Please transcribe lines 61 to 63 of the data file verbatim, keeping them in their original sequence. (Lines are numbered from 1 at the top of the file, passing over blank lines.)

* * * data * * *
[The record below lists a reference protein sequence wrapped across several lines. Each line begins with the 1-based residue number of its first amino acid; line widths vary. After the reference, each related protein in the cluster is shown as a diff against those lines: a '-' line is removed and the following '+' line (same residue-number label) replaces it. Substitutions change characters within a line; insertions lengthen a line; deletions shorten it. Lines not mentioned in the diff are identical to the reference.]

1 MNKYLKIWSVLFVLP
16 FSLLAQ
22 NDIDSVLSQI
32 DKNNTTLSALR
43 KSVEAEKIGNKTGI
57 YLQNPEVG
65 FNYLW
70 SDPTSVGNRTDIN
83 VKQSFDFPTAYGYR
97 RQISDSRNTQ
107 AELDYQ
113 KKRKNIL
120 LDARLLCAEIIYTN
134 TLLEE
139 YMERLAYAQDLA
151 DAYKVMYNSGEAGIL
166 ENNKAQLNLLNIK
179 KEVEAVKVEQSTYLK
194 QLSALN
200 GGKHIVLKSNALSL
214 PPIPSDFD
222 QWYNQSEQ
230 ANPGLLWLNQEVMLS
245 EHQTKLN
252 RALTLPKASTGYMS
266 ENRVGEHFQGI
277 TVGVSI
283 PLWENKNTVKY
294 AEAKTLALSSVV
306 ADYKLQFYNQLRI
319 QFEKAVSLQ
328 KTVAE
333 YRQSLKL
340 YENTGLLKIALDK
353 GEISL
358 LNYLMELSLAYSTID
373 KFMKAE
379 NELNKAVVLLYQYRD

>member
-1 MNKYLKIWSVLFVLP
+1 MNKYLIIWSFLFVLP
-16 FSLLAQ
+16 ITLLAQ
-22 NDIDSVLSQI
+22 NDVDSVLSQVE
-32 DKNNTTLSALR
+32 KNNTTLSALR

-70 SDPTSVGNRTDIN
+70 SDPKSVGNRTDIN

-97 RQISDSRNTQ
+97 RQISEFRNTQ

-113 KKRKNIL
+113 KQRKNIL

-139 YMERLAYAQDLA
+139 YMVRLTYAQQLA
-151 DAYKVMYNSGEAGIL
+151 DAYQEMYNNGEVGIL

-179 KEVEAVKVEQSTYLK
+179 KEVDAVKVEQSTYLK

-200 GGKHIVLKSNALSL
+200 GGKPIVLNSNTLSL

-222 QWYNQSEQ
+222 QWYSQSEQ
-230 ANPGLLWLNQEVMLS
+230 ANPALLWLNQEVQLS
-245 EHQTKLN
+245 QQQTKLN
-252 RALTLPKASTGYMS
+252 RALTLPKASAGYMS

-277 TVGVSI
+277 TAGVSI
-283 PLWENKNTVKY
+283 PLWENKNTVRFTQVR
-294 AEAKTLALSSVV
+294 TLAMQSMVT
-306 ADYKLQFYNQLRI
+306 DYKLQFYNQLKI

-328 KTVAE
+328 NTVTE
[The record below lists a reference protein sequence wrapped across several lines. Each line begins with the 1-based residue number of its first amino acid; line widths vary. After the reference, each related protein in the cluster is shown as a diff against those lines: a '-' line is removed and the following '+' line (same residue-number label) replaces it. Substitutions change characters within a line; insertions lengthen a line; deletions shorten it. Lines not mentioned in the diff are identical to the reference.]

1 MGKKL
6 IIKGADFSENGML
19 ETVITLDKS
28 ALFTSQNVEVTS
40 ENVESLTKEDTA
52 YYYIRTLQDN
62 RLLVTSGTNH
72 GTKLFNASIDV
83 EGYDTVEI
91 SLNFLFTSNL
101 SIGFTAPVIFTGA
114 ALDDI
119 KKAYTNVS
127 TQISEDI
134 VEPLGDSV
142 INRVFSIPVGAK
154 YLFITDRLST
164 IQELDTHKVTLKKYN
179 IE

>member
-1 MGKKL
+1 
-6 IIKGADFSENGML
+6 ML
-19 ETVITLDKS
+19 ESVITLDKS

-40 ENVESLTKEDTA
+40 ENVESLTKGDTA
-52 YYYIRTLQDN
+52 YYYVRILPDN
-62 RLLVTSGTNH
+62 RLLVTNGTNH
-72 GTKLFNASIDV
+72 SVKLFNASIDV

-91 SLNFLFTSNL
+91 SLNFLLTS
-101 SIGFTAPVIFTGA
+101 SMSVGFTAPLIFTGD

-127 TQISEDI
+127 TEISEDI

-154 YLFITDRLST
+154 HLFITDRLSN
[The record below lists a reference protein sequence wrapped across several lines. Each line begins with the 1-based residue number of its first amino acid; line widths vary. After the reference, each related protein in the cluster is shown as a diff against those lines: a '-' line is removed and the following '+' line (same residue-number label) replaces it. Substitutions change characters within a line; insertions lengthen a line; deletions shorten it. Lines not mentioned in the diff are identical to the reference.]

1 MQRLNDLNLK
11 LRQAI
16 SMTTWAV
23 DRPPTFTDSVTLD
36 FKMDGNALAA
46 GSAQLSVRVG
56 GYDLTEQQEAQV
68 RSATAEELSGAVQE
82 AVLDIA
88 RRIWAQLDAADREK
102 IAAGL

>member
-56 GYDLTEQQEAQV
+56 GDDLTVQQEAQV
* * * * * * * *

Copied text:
-200 GGKHIVLKSNALSL
+200 GGKPIVLNSNTLSL

-222 QWYNQSEQ